Advanced Science (Honours)

The Bachelor of Advanced Science (Honours) offers the most advanced facilities and innovative teaching, allowing you to develop a working knowledge in areas of scientific investigation to place you at the forefront of research and discovery.

The first year of this degree involves the completion of a core Advanced Science course, as well as other discipline-specific science courses that will eventually contribute to your major.

Because this degree offers a large amount of flexibility, the best way to choose your courses in first year is to think about the types of science that interest you.




Single Degree Structure

When taken as a single degree, the Bachelor of Advanced Science (Honours) is made up of 24 courses plus an Honours year, taken over 4 years. Each square below represents a course worth 6 Units of Credit (UoC):

Dual Degree Structure

When taken as a dual degree, the Bachelor of Advanced Science (Honours) is made up of 16 courses plus an Honours year taken concurrently with courses for the ‘other’ degree. Students in a dual degree do not take General Education courses or Free Electives:

How to Choose Courses

Full-time students must enrol into 8 courses per year (48 UoC) which is split between three terms. This means that students will enrol in 3 x 6 UoC courses per term (18 UoC) but can enrol in a lighter study load of 2 x 6 UoC courses (12 UoC) for one term per year. Alternatively, students can fast-track their degree by enrolling in 9 courses per year (54 UoC) which would be 3 x 6 UoC courses per term.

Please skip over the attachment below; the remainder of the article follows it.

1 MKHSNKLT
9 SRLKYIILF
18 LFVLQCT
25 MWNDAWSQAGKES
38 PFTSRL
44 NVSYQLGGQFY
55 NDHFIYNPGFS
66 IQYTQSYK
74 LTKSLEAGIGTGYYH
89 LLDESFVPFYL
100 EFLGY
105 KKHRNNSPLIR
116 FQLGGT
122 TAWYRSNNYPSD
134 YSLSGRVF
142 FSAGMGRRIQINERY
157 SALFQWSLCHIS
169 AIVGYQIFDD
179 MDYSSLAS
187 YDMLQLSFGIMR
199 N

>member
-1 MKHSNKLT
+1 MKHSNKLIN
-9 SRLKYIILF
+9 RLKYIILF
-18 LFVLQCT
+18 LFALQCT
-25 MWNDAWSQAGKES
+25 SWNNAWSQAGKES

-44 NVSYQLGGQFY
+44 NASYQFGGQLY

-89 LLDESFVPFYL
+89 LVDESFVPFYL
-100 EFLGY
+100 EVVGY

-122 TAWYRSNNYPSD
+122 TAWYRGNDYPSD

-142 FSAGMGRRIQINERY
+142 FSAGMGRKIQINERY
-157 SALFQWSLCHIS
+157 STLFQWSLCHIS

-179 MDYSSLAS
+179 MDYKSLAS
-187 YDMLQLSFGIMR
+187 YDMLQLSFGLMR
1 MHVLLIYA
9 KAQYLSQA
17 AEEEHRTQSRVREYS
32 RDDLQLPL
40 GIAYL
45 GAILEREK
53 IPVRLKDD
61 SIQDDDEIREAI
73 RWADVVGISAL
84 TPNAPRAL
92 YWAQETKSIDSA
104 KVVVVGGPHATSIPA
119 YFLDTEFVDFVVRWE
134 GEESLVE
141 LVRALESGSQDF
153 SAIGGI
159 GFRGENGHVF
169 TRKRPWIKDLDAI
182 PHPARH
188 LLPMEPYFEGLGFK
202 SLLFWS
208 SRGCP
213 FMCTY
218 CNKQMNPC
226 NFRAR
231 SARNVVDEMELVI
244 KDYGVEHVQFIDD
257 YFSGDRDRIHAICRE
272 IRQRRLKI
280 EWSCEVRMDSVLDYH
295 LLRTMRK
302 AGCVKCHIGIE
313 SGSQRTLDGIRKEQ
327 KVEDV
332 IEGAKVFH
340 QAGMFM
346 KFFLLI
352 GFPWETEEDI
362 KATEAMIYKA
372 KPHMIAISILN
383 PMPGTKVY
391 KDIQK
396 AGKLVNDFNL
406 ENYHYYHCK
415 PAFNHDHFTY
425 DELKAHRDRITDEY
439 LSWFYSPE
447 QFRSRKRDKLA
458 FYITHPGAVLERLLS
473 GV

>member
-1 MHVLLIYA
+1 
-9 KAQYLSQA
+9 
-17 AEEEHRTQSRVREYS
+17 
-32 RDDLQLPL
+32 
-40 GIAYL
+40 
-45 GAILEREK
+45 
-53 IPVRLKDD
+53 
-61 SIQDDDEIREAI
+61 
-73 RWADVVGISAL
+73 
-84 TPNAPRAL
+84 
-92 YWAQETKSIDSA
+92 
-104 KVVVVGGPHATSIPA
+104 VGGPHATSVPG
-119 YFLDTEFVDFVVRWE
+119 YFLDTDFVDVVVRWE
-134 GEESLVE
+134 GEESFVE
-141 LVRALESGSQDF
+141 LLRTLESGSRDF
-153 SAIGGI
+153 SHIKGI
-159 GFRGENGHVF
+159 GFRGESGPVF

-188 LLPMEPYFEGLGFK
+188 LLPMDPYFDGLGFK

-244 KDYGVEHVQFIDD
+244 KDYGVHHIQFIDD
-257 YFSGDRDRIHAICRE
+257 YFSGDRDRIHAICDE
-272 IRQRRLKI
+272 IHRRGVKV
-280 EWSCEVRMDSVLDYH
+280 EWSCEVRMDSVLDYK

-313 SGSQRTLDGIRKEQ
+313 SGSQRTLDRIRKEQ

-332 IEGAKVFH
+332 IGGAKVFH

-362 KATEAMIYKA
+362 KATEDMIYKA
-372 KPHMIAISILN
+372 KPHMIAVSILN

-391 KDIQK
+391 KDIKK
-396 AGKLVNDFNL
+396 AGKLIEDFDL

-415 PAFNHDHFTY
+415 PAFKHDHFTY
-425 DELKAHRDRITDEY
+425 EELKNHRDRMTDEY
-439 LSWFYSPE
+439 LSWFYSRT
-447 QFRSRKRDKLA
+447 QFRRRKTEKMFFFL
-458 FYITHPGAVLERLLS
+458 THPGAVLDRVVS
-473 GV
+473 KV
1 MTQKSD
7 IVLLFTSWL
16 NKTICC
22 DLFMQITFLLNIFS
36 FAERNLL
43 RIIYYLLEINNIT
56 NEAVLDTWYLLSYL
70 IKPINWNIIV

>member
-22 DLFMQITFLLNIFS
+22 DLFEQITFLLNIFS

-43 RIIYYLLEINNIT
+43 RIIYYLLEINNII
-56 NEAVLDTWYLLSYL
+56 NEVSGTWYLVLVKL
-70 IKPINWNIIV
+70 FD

All students in the Bachelor of Advanced Science (Honours) must take the following course in their first year:

Other than one of the above-listed SCIF courses, there are no compulsory courses in the first year of the Bachelor of Advanced Science (Honours) at UNSW. Instead, we recommend taking science courses that interest you:

1. Look at the list of majors available in your degree (see below)
2. Eliminate the majors you are definitely not interested in
3. Look at the courses required for the majors you are interested in
4. Choose first year courses common to the majors that interest you. That way, you’ll be keeping your options open.

You can also choose Free Electives (which are any course at UNSW, including science) or General Education courses (which are any non-science course at UNSW).



Remember: you don't need to declare your major until you start Stage 2 courses.

The following links provide a list of all the courses required for each of the majors available in this degree.

These should be viewed along with the UNSW Online Handbook, which provides more details and descriptions.

Grab a pen and paper and write down the Level 1 courses that sound interesting to you:

(Hint: the first number of a Level 1 course will be a '1' e.g. MATH1041)

Advanced Physical OceanographyChemistryMarine and Coastal SciencePathology
Advanced PhysicsClimate DynamicsMaterials Science Pharmacology
AnatomyClimate Systems ScienceMathematicsPhysiology
Bioinformatics   Earth ScienceMicrobiologyPsychology
BiologyEcologyMolecular and Cell BiologyStatistics
BiotechnologyGeneticsNeuroscienceVision Science


After you have chosen which courses you want to take, check the timetable website to see when they're offered before enrolling via myUNSW.


Not Sure Which Major, and starting in Term 1?